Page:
On why global systems are becoming unstable

3/15/10 This is an edited foreword for my 3/13 post and a P.S.   It’s really about deflecting the false impression made by an unfamiliar view of historic data, so not of general interest, I think.

A recent note came from Charles Hall, with two interesting things. He passed along thePeak Oil Review pointing out again how oil prices are edging upward even as the economy slips.  Continually rising prices is a natural symptom of trying to grow with diminishing resources as I offered a theoretical basis for in “Profiting from scarcity” last year.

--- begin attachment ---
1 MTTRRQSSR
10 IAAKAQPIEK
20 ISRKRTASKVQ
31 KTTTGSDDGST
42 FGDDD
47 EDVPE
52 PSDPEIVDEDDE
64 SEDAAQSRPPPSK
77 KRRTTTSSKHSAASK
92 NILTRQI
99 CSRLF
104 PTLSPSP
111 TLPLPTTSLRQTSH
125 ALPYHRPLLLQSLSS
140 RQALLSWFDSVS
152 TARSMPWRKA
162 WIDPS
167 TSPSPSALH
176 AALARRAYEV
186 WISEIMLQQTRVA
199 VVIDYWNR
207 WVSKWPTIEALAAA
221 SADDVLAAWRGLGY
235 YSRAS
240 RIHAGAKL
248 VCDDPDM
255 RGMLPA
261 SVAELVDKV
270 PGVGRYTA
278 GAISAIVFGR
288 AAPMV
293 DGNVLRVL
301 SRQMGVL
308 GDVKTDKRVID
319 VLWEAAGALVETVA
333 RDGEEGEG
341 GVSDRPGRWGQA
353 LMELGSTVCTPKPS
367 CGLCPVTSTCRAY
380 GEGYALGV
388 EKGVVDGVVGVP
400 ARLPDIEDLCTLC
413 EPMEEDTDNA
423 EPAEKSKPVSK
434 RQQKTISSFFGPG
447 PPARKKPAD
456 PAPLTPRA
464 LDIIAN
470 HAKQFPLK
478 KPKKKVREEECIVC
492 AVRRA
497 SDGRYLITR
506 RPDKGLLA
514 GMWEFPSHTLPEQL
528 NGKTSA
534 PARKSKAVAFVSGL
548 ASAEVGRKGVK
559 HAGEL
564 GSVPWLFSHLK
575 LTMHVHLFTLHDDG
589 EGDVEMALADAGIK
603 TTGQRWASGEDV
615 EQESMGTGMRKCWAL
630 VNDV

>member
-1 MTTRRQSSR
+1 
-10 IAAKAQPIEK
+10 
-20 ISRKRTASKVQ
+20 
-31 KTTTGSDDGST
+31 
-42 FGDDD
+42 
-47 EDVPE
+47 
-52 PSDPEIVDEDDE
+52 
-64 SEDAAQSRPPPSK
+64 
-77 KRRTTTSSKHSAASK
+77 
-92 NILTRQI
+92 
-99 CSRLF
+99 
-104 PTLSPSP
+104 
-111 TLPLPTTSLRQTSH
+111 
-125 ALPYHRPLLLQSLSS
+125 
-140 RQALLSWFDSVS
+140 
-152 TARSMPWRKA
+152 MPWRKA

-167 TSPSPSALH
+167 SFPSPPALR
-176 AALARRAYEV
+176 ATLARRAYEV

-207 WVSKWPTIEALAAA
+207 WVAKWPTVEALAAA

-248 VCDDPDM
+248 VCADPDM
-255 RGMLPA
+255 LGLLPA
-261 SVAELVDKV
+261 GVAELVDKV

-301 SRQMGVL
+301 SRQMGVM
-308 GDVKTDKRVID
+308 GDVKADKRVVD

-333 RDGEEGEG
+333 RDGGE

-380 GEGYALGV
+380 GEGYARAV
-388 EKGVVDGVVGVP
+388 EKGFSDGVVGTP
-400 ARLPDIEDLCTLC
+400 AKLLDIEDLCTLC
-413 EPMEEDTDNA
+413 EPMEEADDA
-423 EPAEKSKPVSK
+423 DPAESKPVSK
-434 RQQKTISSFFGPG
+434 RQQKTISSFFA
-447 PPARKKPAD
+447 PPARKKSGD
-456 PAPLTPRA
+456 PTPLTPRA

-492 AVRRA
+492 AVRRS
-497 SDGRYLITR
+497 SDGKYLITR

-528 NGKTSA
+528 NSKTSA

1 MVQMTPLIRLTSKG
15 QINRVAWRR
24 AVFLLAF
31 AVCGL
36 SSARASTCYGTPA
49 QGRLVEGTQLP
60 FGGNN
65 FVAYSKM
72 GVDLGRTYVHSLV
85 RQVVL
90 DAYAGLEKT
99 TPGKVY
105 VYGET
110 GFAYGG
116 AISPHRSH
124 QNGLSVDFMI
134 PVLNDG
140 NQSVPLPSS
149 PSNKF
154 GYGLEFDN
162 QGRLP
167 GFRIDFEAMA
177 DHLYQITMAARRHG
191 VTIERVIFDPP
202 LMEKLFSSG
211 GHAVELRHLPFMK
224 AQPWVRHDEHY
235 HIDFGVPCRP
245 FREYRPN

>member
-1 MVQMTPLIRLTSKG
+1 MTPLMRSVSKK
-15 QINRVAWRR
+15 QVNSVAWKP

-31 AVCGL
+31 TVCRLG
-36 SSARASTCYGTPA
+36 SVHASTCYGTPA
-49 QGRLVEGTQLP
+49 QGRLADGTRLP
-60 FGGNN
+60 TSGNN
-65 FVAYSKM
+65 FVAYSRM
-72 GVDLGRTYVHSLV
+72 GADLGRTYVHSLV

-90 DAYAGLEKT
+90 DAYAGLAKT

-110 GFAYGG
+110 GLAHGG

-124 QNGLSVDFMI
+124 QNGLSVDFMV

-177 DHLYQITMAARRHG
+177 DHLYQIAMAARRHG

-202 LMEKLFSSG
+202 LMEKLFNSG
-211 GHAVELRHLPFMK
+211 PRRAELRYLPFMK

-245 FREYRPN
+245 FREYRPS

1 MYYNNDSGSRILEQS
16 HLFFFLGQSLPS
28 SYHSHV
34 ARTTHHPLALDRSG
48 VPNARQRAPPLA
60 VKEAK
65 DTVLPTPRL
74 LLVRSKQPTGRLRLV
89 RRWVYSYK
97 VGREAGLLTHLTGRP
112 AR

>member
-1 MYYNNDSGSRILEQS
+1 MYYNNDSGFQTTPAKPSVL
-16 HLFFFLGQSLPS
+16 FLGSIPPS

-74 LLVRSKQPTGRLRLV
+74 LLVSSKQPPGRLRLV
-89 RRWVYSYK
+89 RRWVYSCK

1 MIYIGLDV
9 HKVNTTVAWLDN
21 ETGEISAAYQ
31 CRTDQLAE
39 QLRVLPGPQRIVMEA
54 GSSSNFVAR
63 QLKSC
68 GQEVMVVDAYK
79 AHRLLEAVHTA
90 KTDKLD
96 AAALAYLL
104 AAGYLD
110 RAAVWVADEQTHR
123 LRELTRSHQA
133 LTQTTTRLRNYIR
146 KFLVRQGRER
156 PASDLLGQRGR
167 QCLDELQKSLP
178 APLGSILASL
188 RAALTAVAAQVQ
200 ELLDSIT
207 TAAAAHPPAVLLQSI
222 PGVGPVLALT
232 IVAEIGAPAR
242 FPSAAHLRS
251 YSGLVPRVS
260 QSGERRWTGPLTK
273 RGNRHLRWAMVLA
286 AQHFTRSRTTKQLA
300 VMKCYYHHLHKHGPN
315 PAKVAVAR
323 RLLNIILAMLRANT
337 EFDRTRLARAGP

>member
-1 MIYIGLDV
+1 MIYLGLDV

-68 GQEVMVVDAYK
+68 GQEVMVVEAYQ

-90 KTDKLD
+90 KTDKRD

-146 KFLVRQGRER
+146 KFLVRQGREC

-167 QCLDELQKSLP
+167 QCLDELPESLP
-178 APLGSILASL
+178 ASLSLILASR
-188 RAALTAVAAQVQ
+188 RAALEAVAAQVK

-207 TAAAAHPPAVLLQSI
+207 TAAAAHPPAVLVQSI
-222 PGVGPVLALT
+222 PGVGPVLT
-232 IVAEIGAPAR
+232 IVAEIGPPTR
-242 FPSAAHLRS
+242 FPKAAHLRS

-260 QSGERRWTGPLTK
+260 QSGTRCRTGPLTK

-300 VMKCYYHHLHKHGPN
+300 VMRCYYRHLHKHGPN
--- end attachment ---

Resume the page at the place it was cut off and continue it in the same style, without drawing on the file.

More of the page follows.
Then he mentioned a provocative series of graphs from Nathan’s Economic Edge. These are graphs of first derivative rates, with the one below showing rates of increase of US national income fluctuating wildly as “steady growth” has been frequently broken by recessions. It also gives an impression like the increasing roller coaster experience of keeping up with economic change.

The real question is why would the irregular rate of economic growth remind us of the increasingly desperate struggle it has been,

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